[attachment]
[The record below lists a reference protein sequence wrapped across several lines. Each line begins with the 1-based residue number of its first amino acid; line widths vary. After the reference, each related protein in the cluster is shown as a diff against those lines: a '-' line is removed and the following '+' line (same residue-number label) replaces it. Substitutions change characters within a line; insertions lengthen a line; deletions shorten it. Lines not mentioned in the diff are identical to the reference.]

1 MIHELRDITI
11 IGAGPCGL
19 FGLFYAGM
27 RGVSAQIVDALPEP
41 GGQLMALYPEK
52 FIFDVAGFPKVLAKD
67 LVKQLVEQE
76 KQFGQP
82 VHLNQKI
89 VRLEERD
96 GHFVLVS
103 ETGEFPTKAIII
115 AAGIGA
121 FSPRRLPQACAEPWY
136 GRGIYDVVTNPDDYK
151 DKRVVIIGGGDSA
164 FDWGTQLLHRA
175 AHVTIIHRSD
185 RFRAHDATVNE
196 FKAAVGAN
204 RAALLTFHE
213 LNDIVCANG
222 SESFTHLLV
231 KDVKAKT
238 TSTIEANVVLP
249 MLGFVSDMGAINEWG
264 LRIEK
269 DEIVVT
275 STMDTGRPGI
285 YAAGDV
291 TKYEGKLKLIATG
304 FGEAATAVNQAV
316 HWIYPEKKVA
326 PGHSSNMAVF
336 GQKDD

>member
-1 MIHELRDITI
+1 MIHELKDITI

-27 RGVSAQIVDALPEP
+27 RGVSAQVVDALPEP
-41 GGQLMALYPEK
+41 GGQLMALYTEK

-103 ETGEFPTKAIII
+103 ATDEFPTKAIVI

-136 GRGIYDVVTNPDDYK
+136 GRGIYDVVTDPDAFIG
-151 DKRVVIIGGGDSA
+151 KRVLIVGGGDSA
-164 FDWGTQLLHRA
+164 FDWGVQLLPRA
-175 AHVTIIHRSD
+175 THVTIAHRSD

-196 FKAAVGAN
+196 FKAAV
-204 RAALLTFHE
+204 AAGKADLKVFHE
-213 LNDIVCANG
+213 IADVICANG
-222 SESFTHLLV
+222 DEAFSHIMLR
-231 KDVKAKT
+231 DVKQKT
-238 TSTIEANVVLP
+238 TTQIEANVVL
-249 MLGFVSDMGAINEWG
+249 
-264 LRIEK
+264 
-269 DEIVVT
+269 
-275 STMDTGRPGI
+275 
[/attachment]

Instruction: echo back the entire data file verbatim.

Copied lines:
[The record below lists a reference protein sequence wrapped across several lines. Each line begins with the 1-based residue number of its first amino acid; line widths vary. After the reference, each related protein in the cluster is shown as a diff against those lines: a '-' line is removed and the following '+' line (same residue-number label) replaces it. Substitutions change characters within a line; insertions lengthen a line; deletions shorten it. Lines not mentioned in the diff are identical to the reference.]

1 MIHELRDITI
11 IGAGPCGL
19 FGLFYAGM
27 RGVSAQIVDALPEP
41 GGQLMALYPEK
52 FIFDVAGFPKVLAKD
67 LVKQLVEQE
76 KQFGQP
82 VHLNQKI
89 VRLEERD
96 GHFVLVS
103 ETGEFPTKAIII
115 AAGIGA
121 FSPRRLPQACAEPWY
136 GRGIYDVVTNPDDYK
151 DKRVVIIGGGDSA
164 FDWGTQLLHRA
175 AHVTIIHRSD
185 RFRAHDATVNE
196 FKAAVGAN
204 RAALLTFHE
213 LNDIVCANG
222 SESFTHLLV
231 KDVKAKT
238 TSTIEANVVLP
249 MLGFVSDMGAINEWG
264 LRIEK
269 DEIVVT
275 STMDTGRPGI
285 YAAGDV
291 TKYEGKLKLIATG
304 FGEAATAVNQAV
316 HWIYPEKKVA
326 PGHSSNMAVF
336 GQKDD

>member
-1 MIHELRDITI
+1 MIHELKDITI

-27 RGVSAQIVDALPEP
+27 RGVSAQVVDALPEP
-41 GGQLMALYPEK
+41 GGQLMALYTEK

-103 ETGEFPTKAIII
+103 ATDEFPTKAIVI

-136 GRGIYDVVTNPDDYK
+136 GRGIYDVVTDPDAFIG
-151 DKRVVIIGGGDSA
+151 KRVLIVGGGDSA
-164 FDWGTQLLHRA
+164 FDWGVQLLPRA
-175 AHVTIIHRSD
+175 THVTIAHRSD

-196 FKAAVGAN
+196 FKAAV
-204 RAALLTFHE
+204 AAGKADLKVFHE
-213 LNDIVCANG
+213 IADVICANG
-222 SESFTHLLV
+222 DEAFSHIMLR
-231 KDVKAKT
+231 DVKQKT
-238 TSTIEANVVLP
+238 TTQIEANVVL
-249 MLGFVSDMGAINEWG
+249 
-264 LRIEK
+264 
-269 DEIVVT
+269 
-275 STMDTGRPGI
+275 